MUSTACHUDOS (“mōō-stä-CHŌŌ-thōs”) Here is a prime example of the way in which many Sephardic foods are infused with symbolism.
As a general rule, Sephardic custom doesn’t call much for cooking with wine. There are exceptions, of course, and these can be unusual enough as to impact the name of the recipe in question. During Passover, any wine consumed must be ‘new’; this means using either grape juice or young wine that is kosher for Passover. The mustachudo gets its name from this specific ingredient: musto in Ladino; mosto in Spanish and Italian, must in English. The name has absolutely nothing to do with ‘little moustaches’, despite the similar-sounding root word.
Made from chopped nuts and flavored with red wine and spices, the mustachudo is a Passover cookie from Rhodes that is related to the mostacciolo, a traditional, wine-infused cookie from southern Italy. The texture is ever so slightly rough and chewy, the flavor more spicy than sweet, and the shape a pyramid (albeit with little indents around the peak).
Though not included on the Seder plate, mustachudos nevertheless overflow with symbolic references; the new wine, absence of flour or leavening, the bittersweet flavor, rough texture and pyramid shape make them a quintessential Passover food. In the photo, mustachudos are in the center on the right.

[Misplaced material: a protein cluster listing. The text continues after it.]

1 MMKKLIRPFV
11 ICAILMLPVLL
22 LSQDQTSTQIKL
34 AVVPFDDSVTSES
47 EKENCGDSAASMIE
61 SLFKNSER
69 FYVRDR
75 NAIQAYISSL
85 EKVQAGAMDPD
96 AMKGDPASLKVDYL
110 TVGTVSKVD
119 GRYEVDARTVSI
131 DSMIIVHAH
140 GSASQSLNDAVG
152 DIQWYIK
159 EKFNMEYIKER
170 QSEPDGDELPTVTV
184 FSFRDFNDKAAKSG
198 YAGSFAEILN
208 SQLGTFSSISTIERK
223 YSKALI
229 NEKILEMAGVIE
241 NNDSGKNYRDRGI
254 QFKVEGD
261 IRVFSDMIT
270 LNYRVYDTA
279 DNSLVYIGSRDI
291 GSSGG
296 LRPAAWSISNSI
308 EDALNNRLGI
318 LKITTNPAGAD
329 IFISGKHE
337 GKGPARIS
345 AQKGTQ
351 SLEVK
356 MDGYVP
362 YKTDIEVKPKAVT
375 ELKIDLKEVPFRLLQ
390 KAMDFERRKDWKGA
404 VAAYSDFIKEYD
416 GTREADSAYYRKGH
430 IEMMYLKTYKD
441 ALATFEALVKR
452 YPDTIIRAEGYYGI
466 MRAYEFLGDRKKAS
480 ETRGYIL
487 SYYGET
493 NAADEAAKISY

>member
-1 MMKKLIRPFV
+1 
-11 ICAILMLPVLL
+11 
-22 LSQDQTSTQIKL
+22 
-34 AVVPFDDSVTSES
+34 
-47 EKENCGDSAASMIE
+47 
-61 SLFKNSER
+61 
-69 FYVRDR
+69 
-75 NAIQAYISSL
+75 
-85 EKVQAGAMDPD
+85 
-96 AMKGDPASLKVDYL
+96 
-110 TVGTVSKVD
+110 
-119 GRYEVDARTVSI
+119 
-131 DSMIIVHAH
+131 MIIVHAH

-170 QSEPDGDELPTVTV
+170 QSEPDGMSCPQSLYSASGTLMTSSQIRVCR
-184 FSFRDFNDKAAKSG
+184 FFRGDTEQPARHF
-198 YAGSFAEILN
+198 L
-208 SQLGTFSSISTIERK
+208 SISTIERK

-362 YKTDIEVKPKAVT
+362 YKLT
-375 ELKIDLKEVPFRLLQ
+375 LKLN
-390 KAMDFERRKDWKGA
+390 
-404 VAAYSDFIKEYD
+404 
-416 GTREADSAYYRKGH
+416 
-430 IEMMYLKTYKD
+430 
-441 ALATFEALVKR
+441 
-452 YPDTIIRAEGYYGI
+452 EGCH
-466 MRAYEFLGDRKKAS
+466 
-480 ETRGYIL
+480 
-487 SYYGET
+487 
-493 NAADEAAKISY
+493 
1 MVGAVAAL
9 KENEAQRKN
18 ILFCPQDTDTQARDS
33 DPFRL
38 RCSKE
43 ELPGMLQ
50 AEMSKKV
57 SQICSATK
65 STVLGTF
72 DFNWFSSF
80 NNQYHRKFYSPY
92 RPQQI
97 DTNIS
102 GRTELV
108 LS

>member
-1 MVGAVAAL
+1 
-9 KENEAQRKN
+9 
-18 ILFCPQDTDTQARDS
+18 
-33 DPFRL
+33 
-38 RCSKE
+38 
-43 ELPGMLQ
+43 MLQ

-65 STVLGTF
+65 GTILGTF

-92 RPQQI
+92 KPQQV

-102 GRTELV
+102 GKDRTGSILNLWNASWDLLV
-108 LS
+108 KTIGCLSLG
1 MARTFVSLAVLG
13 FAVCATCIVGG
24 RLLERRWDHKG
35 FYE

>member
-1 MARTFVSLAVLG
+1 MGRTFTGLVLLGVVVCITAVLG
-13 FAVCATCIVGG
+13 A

2 responses to “Mustachudos”
Dear Janet., I was at a sukkah party recently. The hostess served a fried leek and spinach patty. She said it is a Spanish dish of Jewish origin,. Do you have a receipe? Thanks, Carolyn Foster
Carolyn, these are called ‘keftes de prasa’. I’ve got two recipes in the blog, one with only leeks and one with leeks and pancakes. You can add spinach to either one – the technique would be to wilt fresh spinach leaves in a covered pot, then squeeze out the excess moisture and add them to the mixture. To access the recipes here, click on ‘leek pancakes’ in the Tags column to the right. — JA (make that ‘leeks and potatoes’ above – JA)